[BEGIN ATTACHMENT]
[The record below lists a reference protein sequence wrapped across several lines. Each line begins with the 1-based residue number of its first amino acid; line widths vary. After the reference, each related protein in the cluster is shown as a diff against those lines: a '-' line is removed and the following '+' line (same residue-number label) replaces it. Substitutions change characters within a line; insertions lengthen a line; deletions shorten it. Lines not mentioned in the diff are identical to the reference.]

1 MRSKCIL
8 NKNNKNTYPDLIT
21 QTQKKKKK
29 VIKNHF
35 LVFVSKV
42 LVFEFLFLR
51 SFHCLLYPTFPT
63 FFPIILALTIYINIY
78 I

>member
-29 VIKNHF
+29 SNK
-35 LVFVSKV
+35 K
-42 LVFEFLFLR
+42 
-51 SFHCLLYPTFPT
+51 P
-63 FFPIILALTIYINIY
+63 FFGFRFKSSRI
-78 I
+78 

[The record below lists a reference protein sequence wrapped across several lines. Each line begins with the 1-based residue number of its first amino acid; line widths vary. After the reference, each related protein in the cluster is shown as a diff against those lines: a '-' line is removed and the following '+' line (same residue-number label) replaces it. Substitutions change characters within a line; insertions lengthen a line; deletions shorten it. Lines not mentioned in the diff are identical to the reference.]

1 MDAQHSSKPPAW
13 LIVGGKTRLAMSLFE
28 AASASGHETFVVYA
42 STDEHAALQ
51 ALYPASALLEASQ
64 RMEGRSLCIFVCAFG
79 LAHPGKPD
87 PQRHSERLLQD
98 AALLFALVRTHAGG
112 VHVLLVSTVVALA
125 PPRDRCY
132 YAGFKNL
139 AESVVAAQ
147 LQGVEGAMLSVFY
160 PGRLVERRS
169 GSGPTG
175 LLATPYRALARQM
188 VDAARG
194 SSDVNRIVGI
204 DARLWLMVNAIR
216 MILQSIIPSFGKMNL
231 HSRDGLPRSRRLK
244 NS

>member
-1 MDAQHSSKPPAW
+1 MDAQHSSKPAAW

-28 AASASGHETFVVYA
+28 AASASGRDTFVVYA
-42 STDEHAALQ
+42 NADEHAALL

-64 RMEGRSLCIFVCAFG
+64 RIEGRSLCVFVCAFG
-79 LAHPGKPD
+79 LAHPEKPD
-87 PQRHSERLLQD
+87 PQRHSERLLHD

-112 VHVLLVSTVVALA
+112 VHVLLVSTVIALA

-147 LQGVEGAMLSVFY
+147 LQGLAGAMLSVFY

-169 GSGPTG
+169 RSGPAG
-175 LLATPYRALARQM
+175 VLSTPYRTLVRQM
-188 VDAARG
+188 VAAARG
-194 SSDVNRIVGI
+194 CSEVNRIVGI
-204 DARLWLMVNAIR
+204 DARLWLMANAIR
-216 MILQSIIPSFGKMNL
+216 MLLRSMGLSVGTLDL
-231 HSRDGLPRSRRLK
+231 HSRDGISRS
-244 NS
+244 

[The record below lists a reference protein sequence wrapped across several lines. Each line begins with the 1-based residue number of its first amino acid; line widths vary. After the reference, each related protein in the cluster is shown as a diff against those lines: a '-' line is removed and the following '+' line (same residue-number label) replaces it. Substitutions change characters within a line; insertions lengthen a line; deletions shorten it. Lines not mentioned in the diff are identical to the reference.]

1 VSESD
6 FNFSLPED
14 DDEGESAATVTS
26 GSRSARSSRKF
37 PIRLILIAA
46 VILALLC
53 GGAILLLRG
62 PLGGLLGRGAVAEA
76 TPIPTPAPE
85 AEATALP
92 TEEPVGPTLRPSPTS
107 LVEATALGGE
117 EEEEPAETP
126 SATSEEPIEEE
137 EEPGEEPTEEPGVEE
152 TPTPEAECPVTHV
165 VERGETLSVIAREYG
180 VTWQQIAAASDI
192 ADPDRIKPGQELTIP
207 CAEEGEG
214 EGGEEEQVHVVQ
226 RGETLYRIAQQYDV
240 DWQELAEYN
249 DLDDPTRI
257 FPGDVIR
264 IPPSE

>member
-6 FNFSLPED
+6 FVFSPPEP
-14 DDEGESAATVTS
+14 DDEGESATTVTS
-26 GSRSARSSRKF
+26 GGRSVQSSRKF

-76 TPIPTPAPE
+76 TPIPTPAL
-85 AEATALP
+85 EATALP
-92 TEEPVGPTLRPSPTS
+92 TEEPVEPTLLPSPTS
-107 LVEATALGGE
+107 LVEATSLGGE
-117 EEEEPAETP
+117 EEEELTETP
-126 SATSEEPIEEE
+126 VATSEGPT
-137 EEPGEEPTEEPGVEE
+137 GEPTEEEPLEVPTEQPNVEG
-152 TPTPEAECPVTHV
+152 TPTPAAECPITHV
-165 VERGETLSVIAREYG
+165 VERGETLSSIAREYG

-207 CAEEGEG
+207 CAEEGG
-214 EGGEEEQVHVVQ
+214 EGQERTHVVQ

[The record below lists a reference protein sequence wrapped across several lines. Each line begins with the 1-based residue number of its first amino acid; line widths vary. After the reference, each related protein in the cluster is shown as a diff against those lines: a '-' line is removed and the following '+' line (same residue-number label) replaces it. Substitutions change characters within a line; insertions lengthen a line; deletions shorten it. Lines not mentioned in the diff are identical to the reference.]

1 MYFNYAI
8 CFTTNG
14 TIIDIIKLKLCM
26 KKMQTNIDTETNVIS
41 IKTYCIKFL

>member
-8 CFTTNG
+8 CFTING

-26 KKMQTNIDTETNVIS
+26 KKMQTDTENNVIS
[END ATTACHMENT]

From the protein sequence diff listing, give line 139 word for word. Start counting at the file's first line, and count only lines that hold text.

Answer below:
8 CFTTNG